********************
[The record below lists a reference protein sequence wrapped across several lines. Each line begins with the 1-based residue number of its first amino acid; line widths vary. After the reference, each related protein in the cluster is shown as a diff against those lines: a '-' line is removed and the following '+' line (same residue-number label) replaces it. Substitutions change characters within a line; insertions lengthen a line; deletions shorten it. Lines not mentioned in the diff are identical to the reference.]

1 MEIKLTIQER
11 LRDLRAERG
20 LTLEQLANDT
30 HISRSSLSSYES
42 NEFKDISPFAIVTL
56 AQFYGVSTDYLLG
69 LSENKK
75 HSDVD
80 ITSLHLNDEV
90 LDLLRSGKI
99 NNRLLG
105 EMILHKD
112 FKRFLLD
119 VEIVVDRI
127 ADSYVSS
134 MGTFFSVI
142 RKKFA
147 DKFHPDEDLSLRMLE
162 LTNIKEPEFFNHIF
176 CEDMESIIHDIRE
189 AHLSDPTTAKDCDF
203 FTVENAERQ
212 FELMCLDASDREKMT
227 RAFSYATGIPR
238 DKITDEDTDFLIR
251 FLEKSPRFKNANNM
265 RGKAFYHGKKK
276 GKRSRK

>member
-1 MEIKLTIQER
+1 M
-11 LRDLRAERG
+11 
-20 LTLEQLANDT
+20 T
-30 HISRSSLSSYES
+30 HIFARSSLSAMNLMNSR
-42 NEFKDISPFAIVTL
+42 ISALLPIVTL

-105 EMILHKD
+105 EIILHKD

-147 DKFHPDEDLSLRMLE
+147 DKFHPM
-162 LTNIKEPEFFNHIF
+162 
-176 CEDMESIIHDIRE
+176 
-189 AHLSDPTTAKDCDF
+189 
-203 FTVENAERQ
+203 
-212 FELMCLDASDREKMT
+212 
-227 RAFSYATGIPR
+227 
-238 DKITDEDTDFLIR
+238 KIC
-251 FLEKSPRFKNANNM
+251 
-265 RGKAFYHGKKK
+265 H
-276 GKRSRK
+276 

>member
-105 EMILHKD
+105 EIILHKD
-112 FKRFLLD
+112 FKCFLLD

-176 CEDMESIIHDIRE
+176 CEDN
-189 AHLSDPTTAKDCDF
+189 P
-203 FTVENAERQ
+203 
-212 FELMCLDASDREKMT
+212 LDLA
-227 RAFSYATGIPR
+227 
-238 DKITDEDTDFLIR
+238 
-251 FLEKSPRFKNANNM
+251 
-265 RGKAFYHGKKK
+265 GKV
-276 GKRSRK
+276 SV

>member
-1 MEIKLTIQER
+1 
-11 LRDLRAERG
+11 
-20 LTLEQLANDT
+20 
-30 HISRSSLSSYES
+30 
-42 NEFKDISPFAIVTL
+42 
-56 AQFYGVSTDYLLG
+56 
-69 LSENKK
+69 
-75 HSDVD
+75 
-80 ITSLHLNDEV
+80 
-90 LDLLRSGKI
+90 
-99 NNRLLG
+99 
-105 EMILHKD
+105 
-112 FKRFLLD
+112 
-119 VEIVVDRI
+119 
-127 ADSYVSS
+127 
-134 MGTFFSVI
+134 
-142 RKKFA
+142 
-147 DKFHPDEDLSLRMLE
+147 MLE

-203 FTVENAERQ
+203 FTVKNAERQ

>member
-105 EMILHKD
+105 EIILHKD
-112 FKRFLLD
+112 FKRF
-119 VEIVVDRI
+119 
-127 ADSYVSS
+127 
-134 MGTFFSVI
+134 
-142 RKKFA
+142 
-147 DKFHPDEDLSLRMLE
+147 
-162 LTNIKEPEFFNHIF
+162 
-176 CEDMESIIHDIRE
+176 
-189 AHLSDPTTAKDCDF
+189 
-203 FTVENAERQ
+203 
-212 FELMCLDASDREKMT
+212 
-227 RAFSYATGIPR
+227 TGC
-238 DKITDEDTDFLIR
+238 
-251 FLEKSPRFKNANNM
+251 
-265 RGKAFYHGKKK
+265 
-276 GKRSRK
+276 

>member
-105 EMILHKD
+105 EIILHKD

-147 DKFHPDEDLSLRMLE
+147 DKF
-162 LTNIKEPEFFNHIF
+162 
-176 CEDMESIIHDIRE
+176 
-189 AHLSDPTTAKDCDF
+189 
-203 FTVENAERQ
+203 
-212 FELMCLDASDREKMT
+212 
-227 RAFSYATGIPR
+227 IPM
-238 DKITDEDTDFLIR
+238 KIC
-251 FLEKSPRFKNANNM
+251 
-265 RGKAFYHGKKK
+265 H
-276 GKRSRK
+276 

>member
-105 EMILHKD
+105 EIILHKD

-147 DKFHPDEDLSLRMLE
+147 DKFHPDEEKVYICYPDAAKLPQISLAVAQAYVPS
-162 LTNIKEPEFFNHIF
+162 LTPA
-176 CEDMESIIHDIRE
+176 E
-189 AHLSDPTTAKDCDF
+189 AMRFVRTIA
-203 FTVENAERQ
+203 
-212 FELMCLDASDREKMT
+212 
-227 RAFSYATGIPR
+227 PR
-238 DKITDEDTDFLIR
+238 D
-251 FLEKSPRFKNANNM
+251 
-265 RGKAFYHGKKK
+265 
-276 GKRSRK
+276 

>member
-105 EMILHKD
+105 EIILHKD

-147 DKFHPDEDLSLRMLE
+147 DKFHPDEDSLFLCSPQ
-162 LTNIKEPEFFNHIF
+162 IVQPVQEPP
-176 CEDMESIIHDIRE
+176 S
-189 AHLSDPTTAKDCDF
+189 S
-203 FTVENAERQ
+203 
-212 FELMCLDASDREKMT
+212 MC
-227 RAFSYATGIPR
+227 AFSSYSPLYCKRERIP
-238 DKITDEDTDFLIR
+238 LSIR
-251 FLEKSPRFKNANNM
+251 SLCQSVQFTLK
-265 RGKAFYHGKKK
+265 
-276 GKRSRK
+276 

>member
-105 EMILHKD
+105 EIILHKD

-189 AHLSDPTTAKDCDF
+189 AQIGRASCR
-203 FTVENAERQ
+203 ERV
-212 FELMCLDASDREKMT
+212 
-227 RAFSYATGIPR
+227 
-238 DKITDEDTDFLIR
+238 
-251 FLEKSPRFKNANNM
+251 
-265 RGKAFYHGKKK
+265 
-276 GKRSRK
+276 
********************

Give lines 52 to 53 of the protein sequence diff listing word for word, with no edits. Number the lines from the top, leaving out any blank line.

+203 
-212 FELMCLDASDREKMT